Mainstreaming Adaptation To Climate (MACC) Project
Posted in: Projects | 13 May 2015Tweet
The Mainstreaming Adaptation to Climate Change (MACC) project is currently in the implementation stage, as it is scheduled for 2004 to 2007. MACC is implemented by the World Bank, with funding of USD $5 million from GEF. The executing agency is the CARICOM Secretariat located in Georgetown, Guyana. In-kind participants include the Government of Canada and the Government of the United States of America through the National Oceanic and Atmospheric Administration (NOAA).
The project’s main objective is to mainstream climate change adaptation strategies into the sustainable development agendas of the small island and low-lying states of CARICOM. MACC will adopt a learning-by-doing approach to capacity building, consolidating the achievements of CPACC and ACCC. It will build on the progress achieved in these past projects by furthering institutional capacity, strengthening the knowledge base, and deepening awareness and participation.
The participating countries are: Antigua and Barbuda, the Bahamas, Barbados, Belize, Dominica, Grenada, Guyana, Jamaica, Saint Lucia, St. Kitts and Nevis, St. Vincent, and Trinidad and Tobago.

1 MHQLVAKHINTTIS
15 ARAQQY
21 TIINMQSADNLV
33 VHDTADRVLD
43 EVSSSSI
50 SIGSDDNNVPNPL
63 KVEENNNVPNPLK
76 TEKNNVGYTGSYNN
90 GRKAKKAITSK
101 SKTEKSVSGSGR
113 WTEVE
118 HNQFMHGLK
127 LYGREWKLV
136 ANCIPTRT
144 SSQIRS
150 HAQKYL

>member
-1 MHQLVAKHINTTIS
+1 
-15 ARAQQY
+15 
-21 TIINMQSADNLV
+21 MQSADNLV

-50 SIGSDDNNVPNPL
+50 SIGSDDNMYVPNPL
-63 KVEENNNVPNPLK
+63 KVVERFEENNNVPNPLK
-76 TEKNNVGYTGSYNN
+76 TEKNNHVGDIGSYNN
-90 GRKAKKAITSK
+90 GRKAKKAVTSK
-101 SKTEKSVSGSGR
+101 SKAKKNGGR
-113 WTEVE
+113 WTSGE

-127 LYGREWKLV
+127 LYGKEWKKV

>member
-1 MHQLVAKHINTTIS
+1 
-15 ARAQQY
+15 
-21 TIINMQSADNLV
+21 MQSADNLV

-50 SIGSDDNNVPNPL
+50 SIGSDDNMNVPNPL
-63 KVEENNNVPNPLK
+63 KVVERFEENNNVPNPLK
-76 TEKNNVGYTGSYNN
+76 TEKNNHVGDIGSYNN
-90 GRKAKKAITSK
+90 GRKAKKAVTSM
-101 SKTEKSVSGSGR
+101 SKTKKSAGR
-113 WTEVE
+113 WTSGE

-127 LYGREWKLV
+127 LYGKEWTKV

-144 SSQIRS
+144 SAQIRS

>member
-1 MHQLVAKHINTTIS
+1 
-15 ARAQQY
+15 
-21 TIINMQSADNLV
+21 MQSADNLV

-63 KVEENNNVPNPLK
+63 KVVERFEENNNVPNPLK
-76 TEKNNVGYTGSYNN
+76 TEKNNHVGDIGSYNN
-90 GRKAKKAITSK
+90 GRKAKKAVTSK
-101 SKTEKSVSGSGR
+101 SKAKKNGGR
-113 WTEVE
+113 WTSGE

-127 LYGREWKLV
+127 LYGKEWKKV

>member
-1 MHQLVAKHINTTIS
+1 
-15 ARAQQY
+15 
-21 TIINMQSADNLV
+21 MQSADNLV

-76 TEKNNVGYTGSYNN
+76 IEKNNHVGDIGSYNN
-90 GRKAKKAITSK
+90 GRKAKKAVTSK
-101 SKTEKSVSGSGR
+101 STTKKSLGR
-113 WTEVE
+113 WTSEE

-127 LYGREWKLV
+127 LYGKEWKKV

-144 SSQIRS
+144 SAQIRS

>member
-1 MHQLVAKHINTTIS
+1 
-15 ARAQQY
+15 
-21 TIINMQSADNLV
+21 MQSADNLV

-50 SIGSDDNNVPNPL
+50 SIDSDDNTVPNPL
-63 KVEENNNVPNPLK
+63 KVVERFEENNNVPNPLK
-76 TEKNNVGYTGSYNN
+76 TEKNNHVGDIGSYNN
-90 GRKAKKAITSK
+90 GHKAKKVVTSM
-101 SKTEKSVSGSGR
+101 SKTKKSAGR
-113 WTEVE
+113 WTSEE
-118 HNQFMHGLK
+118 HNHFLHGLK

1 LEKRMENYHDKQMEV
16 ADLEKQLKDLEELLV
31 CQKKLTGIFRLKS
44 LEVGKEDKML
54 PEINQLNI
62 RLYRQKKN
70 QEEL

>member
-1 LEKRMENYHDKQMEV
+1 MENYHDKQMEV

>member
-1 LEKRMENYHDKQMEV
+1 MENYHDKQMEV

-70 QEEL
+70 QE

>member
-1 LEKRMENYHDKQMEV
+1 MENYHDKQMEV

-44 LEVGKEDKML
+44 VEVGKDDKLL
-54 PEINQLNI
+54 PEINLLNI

MACC has five major components. These components are:
Building capacity to identify climate change risks – Among other things, this will include strengthening networks to monitor impacts on regional climate, downscaling global climate models, and developing impact scenarios;
Building capacity to reduce vulnerability to climate change;
Building capacity to effectively access and utilize resources to minimize the costs of climate change;
Public education and outreach; and
As MACC seeks to build capacity in a cost-effective way, the expected outcomes of this project include a full set of deliverables that will be monitored and evaluated. This will contribute to the long-term sustainability of project activities and objectives, since participant countries will be able to benefit from the project even when it is completed.
Additionally, the capacity to formulate a regional addenda and adaptation strategy to climate change will be developed at the regional level. Outcomes fall under three general themes, including:
The mainstreaming of adaptation to climate change into national and sectoral planning and policies through the use of climate models developed and customized through the project;
A strong public education and outreach (PEO) program and a comprehensive communications strategy including all stakeholders in the Caribbean mass media; and
The creation of an environment conducive to the implementation of measures for adaptation to climate change.